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i.e. I've broken my $rowcount = $dbh->do("SELECT * FROM TABLE");

That was sort of broken from the beginning, I'm afraid. As PodMaster notes, the DBI does not guarantee that a method returns a row count for a SELECT, so using $dbh->do to get a row count doesn't seem to be kosher.

I would go for option number 2, trying to mimic DBD::mysql approach, where you have "store_result" (when you get all the records at once) or "use_result" (when you get the records one-by-one). You may leave the old method as behavior, so existing code would not be broken, and the new method as optional for each statement handler (e.g. $sth= $dbh->prepare($query, {sqlite_use_result => 1})).

Getting the numbers of rows in this scenario would follow the DBI standards. If you use selectall_arrayref or fetchall_arrayref, the number of rows is given by the resulting array size. Using the fetchrow_* methods, you need to count manually, the same way you do it for other drivers.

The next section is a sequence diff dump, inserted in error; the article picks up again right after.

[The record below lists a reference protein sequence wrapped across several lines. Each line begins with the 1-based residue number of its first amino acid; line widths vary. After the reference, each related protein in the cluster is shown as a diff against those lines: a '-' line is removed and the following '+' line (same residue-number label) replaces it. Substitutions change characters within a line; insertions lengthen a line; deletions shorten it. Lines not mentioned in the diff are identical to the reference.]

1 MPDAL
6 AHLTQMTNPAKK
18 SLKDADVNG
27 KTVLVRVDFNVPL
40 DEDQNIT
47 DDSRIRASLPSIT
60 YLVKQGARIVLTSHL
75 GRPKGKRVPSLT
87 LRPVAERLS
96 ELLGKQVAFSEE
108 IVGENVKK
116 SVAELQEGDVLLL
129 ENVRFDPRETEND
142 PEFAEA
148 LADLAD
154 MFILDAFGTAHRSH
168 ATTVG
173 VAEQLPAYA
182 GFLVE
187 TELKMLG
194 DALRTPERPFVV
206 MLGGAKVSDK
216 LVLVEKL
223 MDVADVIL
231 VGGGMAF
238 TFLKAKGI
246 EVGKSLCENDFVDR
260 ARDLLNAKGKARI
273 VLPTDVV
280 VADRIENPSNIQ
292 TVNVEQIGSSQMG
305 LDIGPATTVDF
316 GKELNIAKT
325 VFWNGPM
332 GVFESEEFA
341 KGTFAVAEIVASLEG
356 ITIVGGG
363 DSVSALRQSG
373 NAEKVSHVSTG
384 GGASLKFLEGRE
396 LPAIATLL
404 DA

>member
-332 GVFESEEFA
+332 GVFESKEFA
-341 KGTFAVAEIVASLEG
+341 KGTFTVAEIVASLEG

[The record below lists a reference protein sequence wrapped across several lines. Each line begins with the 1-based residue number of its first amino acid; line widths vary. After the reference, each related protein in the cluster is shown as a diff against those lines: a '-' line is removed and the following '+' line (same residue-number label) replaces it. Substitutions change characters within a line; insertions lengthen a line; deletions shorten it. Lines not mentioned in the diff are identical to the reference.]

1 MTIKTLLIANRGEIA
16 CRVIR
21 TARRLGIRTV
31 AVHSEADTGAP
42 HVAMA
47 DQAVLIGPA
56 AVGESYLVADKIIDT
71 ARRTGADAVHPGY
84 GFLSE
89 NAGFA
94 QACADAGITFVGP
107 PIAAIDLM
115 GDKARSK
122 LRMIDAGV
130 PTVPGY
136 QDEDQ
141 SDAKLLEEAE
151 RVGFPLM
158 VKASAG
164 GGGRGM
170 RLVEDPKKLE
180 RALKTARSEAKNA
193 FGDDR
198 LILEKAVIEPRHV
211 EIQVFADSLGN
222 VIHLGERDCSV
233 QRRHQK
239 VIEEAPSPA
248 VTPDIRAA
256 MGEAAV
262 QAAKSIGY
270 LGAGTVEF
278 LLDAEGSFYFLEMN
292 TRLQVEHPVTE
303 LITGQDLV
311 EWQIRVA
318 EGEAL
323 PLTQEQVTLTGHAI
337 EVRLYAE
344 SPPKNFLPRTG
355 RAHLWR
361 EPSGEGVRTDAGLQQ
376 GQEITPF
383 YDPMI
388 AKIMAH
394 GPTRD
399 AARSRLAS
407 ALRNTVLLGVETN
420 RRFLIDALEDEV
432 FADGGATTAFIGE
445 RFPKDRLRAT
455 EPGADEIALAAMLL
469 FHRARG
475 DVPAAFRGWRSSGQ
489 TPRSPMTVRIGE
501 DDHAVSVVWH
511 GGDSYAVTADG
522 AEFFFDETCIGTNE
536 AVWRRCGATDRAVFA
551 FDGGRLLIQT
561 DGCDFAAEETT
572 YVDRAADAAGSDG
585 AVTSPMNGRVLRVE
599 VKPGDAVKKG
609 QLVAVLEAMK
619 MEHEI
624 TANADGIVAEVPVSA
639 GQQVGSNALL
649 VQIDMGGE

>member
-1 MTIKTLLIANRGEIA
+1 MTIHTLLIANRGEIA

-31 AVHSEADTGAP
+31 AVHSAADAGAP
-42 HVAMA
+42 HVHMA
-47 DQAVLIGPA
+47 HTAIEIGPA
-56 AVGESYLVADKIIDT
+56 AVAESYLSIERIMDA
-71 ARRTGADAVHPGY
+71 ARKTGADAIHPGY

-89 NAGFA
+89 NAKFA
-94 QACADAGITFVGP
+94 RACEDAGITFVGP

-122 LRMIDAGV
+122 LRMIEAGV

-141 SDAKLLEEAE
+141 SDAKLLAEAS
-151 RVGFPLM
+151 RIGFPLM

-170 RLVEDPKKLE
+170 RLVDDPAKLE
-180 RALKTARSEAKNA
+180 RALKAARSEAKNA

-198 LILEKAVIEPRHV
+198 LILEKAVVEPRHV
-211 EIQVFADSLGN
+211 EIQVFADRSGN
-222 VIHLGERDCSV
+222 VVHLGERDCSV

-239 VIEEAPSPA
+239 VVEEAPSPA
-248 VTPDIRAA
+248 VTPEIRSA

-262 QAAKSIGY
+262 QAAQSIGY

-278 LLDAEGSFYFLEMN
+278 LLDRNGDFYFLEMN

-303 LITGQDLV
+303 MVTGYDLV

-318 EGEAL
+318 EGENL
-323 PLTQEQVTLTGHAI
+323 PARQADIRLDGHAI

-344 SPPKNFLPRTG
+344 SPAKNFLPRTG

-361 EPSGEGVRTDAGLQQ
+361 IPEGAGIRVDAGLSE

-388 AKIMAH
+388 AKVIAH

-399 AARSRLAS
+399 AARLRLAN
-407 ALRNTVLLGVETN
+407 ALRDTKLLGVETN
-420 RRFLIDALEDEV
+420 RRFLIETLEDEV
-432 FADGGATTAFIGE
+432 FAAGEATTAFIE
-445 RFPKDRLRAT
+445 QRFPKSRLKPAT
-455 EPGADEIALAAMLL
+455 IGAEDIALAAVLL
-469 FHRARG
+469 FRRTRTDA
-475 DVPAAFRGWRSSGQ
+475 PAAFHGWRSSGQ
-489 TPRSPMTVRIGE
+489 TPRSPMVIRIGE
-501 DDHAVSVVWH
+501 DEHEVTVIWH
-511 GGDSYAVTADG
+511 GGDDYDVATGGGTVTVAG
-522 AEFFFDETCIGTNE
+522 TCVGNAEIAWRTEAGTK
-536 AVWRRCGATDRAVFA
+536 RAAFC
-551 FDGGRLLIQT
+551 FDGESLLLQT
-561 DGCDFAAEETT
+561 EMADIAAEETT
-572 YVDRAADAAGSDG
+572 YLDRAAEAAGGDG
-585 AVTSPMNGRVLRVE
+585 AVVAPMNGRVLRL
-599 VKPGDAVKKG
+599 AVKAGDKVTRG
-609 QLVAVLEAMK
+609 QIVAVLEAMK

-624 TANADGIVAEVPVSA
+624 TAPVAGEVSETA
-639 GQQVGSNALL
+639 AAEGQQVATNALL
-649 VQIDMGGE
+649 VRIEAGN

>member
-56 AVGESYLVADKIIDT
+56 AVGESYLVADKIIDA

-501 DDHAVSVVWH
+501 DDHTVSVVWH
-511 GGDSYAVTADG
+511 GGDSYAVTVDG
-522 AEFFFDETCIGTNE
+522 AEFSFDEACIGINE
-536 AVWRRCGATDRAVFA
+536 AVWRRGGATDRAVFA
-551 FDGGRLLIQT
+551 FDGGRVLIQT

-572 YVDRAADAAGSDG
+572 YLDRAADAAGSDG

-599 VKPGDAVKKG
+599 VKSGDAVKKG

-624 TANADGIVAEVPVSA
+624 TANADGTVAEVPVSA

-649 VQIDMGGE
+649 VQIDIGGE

Concerning the suggestion of integrating the SELECT call with a separate COUNT(*) statement, I would rather not do that, since it is a kind of intrusive coding that is difficult to control. For example, given this query

SELECT field1, field2, SUM(field3) FROM table1, table2, table3 WHERE table1.id1 = table2.id1 AND table2.id2=table3.id2 GROUP BY field1, field2

How would you modify it to get a count? You must get the count of the aggregated columns, but if this is an expensive query, the count would be almost as expensive as the original query. The same is true for WHERE clauses with heavy calculations. In this case, I would advise to leave such tricks to the users imagination.

In reply to Re: DBD::SQLite dilemma by dbwiz
in thread DBD::SQLite dilemma by Matts

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